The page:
The only other potential disadvantage is that the ketogenic diet can be expensive. It doesn’t have to be, but it can be. There are a lot of keto brands popping up on the market that have pre-made foods that are super convenient, but expensive. Fortunately, they’re optional and you can definitely go keto on a budget.
Starting your ketogenic diet
As you prepare to begin your journey, the most important thing you can do is research. You need to know what you can and cannot eat to get your body into ketosis and keep it there. You’ll also want to have a bunch of recipes on hand, extra tips for beginners, and so on and so forth. If you don’t want to do all the research and planning (who does?), there are many online keto programs out there that get you set up for success [check out our recommendation: 60 Day Custom Keto Diet Plan and the 28-Day Keto Challenge]. In the meantime, here’s a quick look at the types of foods you’ll want to start clearing out of your kitchen:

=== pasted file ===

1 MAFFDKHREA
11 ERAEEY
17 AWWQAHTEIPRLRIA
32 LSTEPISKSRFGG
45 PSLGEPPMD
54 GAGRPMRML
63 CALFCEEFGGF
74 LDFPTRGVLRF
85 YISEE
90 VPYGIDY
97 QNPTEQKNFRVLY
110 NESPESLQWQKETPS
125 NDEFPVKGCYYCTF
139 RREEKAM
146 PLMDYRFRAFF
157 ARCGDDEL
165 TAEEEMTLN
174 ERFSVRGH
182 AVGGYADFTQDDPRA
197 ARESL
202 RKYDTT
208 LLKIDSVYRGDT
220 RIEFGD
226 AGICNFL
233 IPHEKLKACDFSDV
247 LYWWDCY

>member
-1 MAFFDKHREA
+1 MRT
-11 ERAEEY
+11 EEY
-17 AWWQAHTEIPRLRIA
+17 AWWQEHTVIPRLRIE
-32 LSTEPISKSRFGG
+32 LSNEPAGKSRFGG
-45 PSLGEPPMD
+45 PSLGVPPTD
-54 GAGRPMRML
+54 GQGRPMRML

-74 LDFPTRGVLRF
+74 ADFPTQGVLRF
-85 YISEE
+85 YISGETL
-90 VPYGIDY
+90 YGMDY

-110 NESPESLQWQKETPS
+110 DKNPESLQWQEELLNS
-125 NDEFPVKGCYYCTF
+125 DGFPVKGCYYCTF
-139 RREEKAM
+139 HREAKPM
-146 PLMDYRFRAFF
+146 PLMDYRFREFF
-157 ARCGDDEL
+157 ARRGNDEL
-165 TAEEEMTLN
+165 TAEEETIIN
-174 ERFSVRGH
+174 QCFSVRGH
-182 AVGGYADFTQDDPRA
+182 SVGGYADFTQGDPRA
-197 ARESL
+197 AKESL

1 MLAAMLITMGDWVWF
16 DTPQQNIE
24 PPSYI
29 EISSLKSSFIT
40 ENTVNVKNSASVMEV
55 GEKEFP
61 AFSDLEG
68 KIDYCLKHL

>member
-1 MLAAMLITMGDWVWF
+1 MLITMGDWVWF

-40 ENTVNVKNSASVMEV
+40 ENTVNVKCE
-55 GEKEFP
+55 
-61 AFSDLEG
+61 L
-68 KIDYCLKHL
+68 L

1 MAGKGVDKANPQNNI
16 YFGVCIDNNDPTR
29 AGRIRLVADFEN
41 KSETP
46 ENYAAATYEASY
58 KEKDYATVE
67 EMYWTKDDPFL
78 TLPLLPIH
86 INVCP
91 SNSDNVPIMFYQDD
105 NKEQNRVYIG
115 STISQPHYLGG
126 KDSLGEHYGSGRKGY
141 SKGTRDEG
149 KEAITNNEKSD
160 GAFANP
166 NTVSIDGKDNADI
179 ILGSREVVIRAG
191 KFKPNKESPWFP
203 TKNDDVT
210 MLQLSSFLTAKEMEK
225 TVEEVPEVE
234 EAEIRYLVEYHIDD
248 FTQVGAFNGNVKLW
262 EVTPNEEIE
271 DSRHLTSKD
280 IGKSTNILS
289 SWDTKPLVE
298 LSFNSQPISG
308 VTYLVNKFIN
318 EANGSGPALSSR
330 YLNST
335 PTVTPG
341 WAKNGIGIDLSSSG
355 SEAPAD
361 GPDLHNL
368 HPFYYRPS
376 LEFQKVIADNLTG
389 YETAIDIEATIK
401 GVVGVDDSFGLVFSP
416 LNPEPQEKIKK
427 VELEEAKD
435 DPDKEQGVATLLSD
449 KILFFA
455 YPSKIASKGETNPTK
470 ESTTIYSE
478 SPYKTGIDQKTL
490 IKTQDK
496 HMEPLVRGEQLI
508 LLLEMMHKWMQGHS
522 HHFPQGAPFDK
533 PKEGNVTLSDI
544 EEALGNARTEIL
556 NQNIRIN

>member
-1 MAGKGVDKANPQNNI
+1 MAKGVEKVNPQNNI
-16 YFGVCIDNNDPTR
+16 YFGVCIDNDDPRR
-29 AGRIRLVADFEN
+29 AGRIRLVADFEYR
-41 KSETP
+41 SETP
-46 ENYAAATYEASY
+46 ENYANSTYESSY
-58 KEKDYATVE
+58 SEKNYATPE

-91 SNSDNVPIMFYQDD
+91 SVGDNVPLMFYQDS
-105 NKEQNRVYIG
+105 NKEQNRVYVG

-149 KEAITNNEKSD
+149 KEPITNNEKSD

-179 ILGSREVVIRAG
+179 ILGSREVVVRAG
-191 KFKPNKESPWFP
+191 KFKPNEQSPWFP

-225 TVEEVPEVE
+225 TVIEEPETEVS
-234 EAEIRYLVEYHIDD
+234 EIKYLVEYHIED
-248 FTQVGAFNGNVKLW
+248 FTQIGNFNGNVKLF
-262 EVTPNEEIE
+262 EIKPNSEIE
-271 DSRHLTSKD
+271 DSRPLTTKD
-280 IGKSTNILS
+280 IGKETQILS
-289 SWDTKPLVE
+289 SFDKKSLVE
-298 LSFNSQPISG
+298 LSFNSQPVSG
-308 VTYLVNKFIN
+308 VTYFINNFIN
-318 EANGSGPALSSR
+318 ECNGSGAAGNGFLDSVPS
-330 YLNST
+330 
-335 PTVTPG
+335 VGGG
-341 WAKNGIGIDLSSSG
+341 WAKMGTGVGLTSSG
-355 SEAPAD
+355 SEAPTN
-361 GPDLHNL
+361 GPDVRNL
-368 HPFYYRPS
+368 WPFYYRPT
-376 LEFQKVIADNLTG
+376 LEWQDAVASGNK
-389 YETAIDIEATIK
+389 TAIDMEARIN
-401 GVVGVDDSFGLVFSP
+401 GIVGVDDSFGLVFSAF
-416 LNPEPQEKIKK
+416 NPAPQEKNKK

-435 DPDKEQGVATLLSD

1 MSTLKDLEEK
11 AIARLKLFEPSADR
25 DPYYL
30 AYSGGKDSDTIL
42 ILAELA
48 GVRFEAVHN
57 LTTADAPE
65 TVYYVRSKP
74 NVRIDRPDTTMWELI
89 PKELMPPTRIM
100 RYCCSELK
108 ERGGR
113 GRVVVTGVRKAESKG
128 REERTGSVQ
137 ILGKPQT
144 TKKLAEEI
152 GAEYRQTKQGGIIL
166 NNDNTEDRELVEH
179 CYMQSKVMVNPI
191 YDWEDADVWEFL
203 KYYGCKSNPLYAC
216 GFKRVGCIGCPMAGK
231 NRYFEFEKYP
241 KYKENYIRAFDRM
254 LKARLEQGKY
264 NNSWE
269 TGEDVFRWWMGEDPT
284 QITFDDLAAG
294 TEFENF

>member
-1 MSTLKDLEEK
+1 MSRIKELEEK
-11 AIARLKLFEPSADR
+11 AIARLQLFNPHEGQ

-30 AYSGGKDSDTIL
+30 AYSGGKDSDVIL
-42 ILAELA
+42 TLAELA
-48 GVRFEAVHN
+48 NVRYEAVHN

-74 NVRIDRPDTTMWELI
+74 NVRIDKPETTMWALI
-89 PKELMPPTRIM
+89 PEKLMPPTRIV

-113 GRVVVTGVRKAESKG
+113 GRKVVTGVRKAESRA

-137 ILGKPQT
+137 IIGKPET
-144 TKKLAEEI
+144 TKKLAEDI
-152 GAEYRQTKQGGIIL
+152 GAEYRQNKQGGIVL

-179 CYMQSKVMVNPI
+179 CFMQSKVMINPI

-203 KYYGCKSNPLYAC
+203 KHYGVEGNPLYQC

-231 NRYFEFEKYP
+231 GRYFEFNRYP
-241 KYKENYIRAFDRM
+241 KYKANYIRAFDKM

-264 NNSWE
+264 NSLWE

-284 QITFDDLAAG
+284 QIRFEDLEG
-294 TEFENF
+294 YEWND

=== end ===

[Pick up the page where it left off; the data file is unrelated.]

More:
- Sugary foods
- Grains and starches
- Fruit (except berries)
- Beans and legumes
- Root vegetables
- Low-fat or diet products, such as salad dressings and low-fat mayo
- Unhealthy fat
- Some condiments and sauces (most of them contain a lot of sugar)
- Alcohol (there are keto-friendly versions)
- Sugar-free food alternatives
You can’t really go wrong with the ketogenic diet. It’s scientifically proven to be a healthy diet that can improve your health, help you shed weight and enhance your overall health and wellness on a physical and mental level. It can fight off disease, prevent illnesses and potential health problems, and get you in the best shape of your life. It’s doctor-approved, based on science and easy to do once you get the hang of it. You just can’t go wrong with that.